eor.W r7, r7, r6, ror #28 @ c ^= rot(b, 4);
adds r6, r5 @ b += a;

b hash_loop
cbz r1, hash_done @ length 0 requires no extra work

ldmia r0!, {r2, r3, r4} @ Load values
adr r0, do_hash_mask
add r0, r0, r1, lsl #2

mov.W pc, r0 @ doubles for count 0 entry in masking table, *must* be 4 bytes hence .W
@ Here we mask off the bits we don't want according to
@ what data we have
bic r2, #0x0000ff00 @ count is 1, mask off all but least significant byte
bic r2, #0x00ff0000 @ etc etc
bic r2, #0xff000000
bic r3, #0x000000ff
bic r3, #0x0000ff00
bic r3, #0x00ff0000
bic r3, #0xff000000
bic r4, #0x000000ff
bic r4, #0x0000ff00
bic r4, #0x00ff0000
bic r4, #0xff000000
bic r4, #0x00000000

adds r5, r2 @ Add masked vales before final mix
adds r6, r3
adds r7, r4

@ Final mix
eors r7, r6 @ c ^= b
sub r7, r7, r6, ror #18 @ c -= rot(b,14)
eors r5, r7 @ a ^= c
sub r5, r5, r7, ror #21 @ c -= rot(c,11)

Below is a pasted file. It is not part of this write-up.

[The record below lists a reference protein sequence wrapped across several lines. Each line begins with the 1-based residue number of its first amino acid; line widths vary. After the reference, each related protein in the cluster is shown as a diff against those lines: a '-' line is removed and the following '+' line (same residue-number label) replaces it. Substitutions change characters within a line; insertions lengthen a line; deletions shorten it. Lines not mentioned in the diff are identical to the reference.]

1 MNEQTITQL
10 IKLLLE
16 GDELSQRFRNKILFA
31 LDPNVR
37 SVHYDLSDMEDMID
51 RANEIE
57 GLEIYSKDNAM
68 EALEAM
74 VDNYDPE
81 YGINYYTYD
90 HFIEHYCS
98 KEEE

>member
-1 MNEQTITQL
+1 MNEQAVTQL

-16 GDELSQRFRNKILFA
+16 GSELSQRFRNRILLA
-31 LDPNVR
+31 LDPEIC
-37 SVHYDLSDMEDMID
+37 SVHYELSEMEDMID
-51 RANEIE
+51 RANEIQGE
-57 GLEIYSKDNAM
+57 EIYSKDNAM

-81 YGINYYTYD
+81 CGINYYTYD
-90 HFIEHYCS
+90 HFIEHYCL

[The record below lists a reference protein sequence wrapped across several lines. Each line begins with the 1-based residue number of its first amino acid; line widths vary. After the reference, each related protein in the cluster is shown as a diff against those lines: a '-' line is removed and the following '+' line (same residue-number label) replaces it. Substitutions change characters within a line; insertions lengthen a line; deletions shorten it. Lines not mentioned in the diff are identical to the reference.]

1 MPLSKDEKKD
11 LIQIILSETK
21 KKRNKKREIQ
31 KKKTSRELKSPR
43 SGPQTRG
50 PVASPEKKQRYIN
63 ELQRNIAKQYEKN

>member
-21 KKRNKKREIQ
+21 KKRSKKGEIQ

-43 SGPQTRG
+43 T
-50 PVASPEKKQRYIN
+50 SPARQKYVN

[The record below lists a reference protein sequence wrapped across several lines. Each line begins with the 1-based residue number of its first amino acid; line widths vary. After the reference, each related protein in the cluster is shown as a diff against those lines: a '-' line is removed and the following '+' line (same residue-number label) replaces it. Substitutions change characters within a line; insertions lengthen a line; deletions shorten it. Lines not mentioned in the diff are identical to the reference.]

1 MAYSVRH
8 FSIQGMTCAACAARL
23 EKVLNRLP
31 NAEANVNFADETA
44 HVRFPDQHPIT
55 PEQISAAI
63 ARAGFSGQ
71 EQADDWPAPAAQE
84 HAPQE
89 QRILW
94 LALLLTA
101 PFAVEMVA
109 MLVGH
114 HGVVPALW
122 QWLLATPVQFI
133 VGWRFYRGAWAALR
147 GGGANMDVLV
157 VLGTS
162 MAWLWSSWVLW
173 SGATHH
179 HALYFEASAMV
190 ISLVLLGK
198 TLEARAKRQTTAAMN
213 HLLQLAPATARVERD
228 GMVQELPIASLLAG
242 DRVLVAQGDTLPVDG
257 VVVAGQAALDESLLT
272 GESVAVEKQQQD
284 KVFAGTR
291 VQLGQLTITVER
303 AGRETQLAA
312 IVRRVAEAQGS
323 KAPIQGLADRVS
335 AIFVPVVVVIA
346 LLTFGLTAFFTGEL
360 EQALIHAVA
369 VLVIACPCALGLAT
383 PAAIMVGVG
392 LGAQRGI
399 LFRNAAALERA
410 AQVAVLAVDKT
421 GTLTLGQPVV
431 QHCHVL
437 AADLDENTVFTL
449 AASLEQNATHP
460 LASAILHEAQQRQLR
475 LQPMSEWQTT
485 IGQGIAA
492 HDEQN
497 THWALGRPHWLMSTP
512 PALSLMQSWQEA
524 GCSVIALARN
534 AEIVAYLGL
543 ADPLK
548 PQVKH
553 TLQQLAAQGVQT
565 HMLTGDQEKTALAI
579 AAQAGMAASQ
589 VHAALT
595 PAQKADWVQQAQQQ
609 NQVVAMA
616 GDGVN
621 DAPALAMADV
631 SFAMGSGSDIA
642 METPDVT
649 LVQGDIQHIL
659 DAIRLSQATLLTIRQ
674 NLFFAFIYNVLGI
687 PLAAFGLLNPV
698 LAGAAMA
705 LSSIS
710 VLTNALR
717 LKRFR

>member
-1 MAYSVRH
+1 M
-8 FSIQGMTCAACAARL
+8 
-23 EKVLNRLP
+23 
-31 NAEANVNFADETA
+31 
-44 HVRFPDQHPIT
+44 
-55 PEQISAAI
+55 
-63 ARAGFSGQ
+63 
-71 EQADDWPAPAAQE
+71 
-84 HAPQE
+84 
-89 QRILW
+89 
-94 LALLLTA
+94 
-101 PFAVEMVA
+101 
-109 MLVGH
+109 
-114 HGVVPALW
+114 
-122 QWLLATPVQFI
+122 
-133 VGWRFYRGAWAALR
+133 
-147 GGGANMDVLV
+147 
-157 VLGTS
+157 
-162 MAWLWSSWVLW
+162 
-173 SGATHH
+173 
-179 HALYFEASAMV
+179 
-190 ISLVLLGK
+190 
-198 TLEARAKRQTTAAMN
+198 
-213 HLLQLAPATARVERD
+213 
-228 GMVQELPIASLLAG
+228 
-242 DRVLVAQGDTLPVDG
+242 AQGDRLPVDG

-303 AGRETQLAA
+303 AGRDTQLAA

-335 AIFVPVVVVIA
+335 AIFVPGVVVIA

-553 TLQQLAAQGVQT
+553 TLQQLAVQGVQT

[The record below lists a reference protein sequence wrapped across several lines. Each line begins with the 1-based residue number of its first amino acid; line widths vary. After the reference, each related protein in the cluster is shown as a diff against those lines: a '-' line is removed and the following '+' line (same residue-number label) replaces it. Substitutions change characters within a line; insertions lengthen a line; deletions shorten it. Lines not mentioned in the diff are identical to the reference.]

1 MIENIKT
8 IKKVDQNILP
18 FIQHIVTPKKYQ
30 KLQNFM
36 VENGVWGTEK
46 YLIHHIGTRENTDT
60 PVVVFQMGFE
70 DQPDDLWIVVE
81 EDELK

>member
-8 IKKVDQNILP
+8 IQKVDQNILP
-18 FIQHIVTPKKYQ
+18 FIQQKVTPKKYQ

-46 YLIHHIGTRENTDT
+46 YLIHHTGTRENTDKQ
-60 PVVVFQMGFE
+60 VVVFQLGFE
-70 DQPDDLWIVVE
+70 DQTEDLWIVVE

eors r6, r5 @ b ^= a
sub r6, r6, r5, ror #7 @ b -= rot(a,25)
eors r7, r6 @ c ^= b
sub r7, r7, r6, ror #16 @ c -= rot(b,16)
eors r5, r7 @ a ^= c
sub r5, r5, r7, ror #28 @ c -= rot(c,4)
eors r6, r5 @ b ^= a
sub r6, r6, r5, ror #18 @ b -= rot(a,14)
eors r7, r6 @ c ^= b
sub r7, r7, r6, ror #8 @ c -= rot(b,24)

mov r0, r7
mov r1, r6
pop {r4-r7, pc}

.word 0xdeadbeef


There you go. 206 bytes of hash function. There's probably a few bytes to shave off here and there, but it works pretty well.

As it happens, I'm only using 30 bits of the main hash, with the lowest 2 bits being used to indicate type, in order that symbols fit completely into a single machine word.